Thursday, March 19, 2009

UJC's Young Leadership and Service Project: A Report From The Front Line

After spending four days getting Heeby in the Big Easy, I returned bleary-eyed from lack of sleep, my whole body sore from lifting, drilling, pushing, and dancing...and I don't think I could have asked for anything better.

New Orleans is one of my favorite cities. Almost all American music has roots in N'awlins. That is a big reason why, when the UJC announced that its national young leadership conference would be held in New Orleans this year, I decided to participate.

Now, I've done a few service projects before, and while they are done with the best intentions, they often end up being more about 'showing we care' by showing up, as opposed to making any measurable difference.

I was worried that this would end up being the same thing, because, I figured, most of the heavy lifting must have already been done.

Unfortunately for New Orleans, this just isn't the case.

The first day of the conference was really about creating the case for the service we would do on the second day. We started off on Sunday by listening to speakers talk about Katrina, the levies, and the Jewish community, followed by a bus tour of the lower 9th ward, in which immense amount of destruction is still evident, although sanitized by the removal of much of the debris. Instead of timber littered everywhere, in many cases, there is little left to inform one of the past presence of a house, beyond the empty lot, and occasionally the front steps, which remain as a sort of headstone.

The speakers were headlined by President Cowen of Tulane University, which has emerged from the devastation as an anchor and leader in the community. One often repeated refrain was the genuine thanks of everyone who spoke to us for our presence and service in New Orleans. Cowen stressed that what happenned was not a natural disaster, but rather a man-made one, namely the failure of the levees. The recovery, also, had not been government led, but rather pushed forward by people power, by the connection that people feel towards New Orleans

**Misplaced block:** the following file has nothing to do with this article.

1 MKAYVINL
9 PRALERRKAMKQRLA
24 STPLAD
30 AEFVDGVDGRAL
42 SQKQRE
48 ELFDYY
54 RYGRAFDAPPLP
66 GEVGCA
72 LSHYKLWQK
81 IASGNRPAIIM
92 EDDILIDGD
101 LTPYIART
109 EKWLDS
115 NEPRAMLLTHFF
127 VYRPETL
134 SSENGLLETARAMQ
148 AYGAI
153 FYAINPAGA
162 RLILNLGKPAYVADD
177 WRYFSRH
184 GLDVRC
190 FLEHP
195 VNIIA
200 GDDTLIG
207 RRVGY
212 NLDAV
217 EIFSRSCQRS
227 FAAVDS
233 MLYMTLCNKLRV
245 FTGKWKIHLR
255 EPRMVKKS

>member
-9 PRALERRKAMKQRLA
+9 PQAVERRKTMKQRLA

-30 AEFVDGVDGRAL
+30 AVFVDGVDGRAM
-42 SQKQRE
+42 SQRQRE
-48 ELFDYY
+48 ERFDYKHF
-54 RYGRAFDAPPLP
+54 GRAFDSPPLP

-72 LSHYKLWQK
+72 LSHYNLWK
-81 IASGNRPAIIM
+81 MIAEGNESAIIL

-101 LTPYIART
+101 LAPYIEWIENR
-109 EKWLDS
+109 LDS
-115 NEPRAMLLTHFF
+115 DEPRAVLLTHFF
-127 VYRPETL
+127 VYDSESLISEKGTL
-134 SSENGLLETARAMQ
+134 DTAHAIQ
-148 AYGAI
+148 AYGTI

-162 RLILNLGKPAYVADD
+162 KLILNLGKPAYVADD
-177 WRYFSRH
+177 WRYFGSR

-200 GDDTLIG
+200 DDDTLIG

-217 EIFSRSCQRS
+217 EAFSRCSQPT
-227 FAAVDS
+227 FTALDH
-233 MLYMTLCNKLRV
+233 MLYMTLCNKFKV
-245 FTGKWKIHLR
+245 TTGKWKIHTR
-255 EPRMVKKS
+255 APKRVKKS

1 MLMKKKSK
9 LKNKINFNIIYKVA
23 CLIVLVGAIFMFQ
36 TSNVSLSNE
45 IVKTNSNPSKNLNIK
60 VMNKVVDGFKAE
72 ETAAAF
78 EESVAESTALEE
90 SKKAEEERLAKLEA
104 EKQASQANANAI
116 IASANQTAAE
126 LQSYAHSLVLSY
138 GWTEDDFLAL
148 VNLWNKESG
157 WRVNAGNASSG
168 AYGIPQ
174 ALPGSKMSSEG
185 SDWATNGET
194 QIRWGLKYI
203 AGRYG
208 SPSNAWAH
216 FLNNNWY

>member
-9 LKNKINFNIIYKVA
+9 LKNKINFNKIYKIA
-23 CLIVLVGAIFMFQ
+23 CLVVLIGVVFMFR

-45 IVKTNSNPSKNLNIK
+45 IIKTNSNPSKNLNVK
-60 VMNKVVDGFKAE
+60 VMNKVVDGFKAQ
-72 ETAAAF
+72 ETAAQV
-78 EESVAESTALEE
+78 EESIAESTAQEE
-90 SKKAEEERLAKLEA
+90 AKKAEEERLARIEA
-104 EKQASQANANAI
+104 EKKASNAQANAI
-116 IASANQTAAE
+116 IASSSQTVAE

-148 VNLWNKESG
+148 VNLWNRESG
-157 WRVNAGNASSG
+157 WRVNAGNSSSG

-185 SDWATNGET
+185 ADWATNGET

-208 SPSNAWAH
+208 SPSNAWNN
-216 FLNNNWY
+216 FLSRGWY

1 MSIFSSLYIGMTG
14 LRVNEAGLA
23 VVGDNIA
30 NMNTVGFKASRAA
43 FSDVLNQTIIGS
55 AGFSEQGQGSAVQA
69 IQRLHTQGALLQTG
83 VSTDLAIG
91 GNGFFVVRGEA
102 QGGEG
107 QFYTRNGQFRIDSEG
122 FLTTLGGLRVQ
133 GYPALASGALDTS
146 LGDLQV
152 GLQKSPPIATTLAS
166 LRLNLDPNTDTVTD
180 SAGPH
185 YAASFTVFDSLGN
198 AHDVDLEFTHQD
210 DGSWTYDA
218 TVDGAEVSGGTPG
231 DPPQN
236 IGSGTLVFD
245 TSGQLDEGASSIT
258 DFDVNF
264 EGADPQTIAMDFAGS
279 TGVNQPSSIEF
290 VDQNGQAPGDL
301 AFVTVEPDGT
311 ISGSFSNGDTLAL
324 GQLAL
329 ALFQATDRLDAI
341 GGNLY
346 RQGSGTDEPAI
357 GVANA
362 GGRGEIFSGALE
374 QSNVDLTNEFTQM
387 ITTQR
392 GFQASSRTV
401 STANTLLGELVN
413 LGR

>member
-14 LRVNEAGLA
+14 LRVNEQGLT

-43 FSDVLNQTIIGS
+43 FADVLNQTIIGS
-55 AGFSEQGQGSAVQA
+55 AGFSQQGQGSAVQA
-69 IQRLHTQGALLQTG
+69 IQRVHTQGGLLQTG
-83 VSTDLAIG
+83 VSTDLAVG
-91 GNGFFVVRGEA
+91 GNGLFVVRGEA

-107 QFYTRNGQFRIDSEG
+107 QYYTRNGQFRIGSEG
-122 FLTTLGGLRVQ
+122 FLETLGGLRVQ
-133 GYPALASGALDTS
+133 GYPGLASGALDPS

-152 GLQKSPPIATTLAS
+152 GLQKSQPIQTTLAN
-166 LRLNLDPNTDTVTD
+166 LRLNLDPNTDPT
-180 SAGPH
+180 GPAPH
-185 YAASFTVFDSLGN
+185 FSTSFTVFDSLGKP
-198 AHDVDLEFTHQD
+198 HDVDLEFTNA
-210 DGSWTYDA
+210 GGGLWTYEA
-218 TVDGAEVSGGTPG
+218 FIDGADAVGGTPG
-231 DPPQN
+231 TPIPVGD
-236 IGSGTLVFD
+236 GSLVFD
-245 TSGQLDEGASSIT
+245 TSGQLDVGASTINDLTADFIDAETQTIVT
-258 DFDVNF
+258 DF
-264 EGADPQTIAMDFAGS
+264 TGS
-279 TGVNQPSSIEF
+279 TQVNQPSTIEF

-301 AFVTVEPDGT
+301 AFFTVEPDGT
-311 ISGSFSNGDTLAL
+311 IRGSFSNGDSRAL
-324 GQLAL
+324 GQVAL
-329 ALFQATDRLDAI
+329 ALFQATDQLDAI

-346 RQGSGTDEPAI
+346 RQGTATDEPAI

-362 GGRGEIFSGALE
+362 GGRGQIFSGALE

Monday was the cornerstone of the conference, the service component. When we arrived on the job site, a community center in St. Bernard's Parish, I eagerly anticipated getting my hands dirty. Of course, manual labor is one of the values that separates Israeli and diaspora culture, but that is a whole different post.

My anxiety to move from potential to kinetic action was probably the reason that I was so off-put when, for the half of the day, we weren't given the tools we needed to complete our project. They say a poor craftsman blames his tools, but when you don't even have tools, its harder to blame them. This combined with a lack of clarity on the proper way to construct said tables, and intermittent rain threatened our ability to have the impact we had hoped for.

Finally, drills appeared, and we were rolling, or drilling, or screwing.

The conference did a good job of trying to balance authentic New Orleans culture (keeping kosher is a bitch in that city) and placing connecting Jewish ideals and values with the reconstruction effort. It was evident that at the end of the day, a vast difference had been made at that community center.

As always, though, the real power of these conferences is the inspiration one gets from knowing that there are other people out there who care and are willing to put energy and money behind new young leadership.

I'm already starting to speak with Moishe House New Orleans about organizing a mini follow up trip. Anyone interested?

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